I have great news for you though: you only need a windowsill, a balcony or a small raised bed to grow some delicious crops. In my new series, I’m going to show you exactly how you can get the most out of growing your own food in a small space.

In the first episode of the Small Space Garden, I’m building the small raised bed that I’ll be using for the project. All you need is some thick material to keep the bed together, compost, food scraps, woodchip or dead leaves and you can turn your small or paved garden into a fresh food feast.

Check out Episode One, below:

younggroundsound – #1: Paul Matson Interview

Are you interested in gardening but don’t have the first idea about how to get started?

In my first younggroundsound podcast I talk to Paul Matson, co-creator of Sow How, about his book and about just how important growing your own food is for your health. Check it out below:

Growing your own food couldn’t be easier with Sow How. You can find more information about the book here. You can also follow Sow How on Twitter, here.

 

How to Start a Windowsill Veg Patch

Windowsills can often be awkward spaces in homes. Just what do you do with them? Do you keep them free, or do you pack them with nice-looking ornaments?

How about a pot, some soil and some salad seeds?

It might not be the prettiest sight you’ve ever seen on your windowsill, but a container full of crunchy salad leaves or delicious herbs is a fantastic investment. How many of us have gone to the supermarket to pick up a £1 bag of “fresh” herbs and found ourselves only using half of the bag, whilst the other turns into disgusting slush?

By growing your own tasty basil, you can have a constant supply of leaves to add to money-saving recipes and to add an extra bit of flavour to meals. In addition to this, if you keep your supply of salad leaves or herbs going, you can also start saving money. I’ve been running a little experiment on my own windowsill to see just how successful windowsill salads could be. You can see my first blog post about the project here.

And, after a couple of months, this is what my mini veg patch looks like now:

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What a fantastic little production line this salad pot is. Whether you’re keen to bring fresh leaves to your work sandwiches or herbs to your pasta pots, a windowsill salad patch is definitely worth a go!

How to Grow Chillies Without a Lot of Space

Whenever I get into a conversation about growing food with one of my friends the most common reason for them not attempting to have a go is because of a lack of space. Now, as many of you are aware, my mission in life is to prove to everyone, no matter what you do or how much time you can spare, that growing your own food is actually very achievable.

So I started the Grow Your Own Food Challenge. The aim of the challenge is to show you all from seed through to meal that, garden, balcony or windowsill, there are still plenty of options available to you.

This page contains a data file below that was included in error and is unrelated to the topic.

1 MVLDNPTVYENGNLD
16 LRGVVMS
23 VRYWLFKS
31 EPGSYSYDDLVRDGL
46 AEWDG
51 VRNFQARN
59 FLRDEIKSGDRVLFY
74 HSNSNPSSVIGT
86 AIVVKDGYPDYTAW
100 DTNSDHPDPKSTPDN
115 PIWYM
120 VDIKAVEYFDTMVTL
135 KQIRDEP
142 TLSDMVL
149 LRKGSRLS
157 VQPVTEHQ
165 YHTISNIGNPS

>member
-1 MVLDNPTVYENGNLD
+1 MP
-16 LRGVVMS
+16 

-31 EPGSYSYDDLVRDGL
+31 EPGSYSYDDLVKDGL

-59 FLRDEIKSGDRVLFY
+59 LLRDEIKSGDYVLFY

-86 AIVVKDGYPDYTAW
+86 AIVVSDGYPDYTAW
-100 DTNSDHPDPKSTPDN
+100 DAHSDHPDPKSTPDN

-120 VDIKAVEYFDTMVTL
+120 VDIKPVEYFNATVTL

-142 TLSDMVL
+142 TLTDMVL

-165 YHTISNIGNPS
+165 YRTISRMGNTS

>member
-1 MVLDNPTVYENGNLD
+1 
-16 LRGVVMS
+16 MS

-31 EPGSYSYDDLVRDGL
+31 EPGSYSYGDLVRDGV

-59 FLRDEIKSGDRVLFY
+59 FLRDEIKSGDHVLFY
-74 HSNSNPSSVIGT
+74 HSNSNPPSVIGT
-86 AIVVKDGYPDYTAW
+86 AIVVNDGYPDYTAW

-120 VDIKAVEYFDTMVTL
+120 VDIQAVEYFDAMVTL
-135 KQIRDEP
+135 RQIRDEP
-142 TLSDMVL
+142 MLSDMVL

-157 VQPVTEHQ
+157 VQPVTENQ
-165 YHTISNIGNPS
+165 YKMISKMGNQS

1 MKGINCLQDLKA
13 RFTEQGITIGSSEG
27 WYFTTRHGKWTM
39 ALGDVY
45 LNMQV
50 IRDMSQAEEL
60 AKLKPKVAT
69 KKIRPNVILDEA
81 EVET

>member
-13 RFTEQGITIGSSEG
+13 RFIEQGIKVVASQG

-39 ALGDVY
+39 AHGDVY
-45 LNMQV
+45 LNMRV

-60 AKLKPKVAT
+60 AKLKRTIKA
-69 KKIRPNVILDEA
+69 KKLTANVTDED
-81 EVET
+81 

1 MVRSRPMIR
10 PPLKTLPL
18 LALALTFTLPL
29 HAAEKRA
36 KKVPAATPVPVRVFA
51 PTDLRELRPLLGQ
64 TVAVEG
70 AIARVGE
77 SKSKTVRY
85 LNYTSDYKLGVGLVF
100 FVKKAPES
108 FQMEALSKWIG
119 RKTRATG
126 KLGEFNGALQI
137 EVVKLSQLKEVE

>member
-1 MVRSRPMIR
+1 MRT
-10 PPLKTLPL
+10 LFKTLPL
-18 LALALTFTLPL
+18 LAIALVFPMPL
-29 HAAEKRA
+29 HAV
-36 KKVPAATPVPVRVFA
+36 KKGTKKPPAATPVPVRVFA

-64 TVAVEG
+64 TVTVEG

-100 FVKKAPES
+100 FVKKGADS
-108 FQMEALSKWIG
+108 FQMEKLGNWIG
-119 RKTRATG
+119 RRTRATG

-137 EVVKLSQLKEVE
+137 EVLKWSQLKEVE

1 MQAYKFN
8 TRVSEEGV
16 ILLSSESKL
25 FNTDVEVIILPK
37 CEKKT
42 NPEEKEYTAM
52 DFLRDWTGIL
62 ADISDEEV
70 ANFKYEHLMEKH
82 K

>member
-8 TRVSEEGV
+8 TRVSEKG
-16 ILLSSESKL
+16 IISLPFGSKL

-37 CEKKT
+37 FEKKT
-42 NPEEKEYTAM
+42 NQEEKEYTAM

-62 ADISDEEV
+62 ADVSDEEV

I’ll be posting videos and hashtagging #seedsaturday and #seedsunday every time I sow a new plants or share an update on the plants I’ll be growing this year.

Last weekend, I started my first batch of chilli seedlings. You can see the video below. Remember, if you’re new to this or you know someone who wants to grow their own food, make sure you follow my Facebook page for more information.

4 Benefits of Growing Your Own Edible Plants

As most of you already know, I’m on a mission. It’s quite a small mission; to get all of you growing your own. This isn’t a blog about how to get the biggest pumpkin or how to neaten your flower beds. No. This blog is about growing nice and easy food, cooking that food into delicious recipes and then making you realise that by doing so, you’re suddenly part of your own revolution.

This year, I’m running a Grow Your Own Food Challenge for all of you to get involved in.  All you need is one happy plant and you can benefit in so many fantastic ways.

See my blog on getting started in the Grow Your Own Food Challenge, here.

In anticipation for the new growing season and my challenge, here are 4 Benefits of Growing Your Own Edible Plant.

1 – The Environment

You don’t really think about it when you go into your local supermarket, but because pretty much all of our food is imported from Europe and further away it’s all making an impact on global warming. Whilst we all love a banana, by growing a chilli plant, tomato plant or a fruit tree – you’ll be cutting that mileage and lowering your carbon footprint in the process. By growing your own, you’ll also be helping these guys out, too:

2 – Health

If you grow your own you’ll be living a healthier lifestyle. From experience, fruits and vegetables are better picked fresh and not sold to you after several days of travel. As well as tasting richer, home-grown tomatoes and other vegetables are jam-packed with more nutrients. In addition to this, by introducing fresh tomatoes, peppers and salads into your diet you will find that you’re shopping less (meaning less temptation to buy sweets and other naughty things) and you’re cooking your own delicious meals more often too.

3 – Variety

Variety is a huge benefit to growing your own. Why should we let supermarkets dictate what we can and can’t have on our plates? From black tomatoes to knobbly pumpkins – there are a huge range of exciting, quirky and flavour-bursting vegetables out there. There’s nothing better than the smug feeling you get when you cook and create with vegetables unknown to most people.

4 – Money

Of course, by growing chillies, tomatoes or peppers you can save money too. One tomato plant could give you £5 back, and you may find even more savings by growing your own chillies and garlic through the year. The savings do vary; yet, with rising food prices, doing the growing yourself makes so much sense.

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The Grow Your Own Food Challenge starts in February, so stay tuned. What are you looking forward to growing this year? Is this your first go? I’d love to hear from you – why not connect with me on Facebook or Twitter

Why Allotments Are Great for Your Health

Do you struggle to make yourself go to the gym every week? Perhaps you suffer from bad anxiety, stress and you need a break. I have one answer for you:

Get an allotment.

Continue reading Why Allotments Are Great for Your Health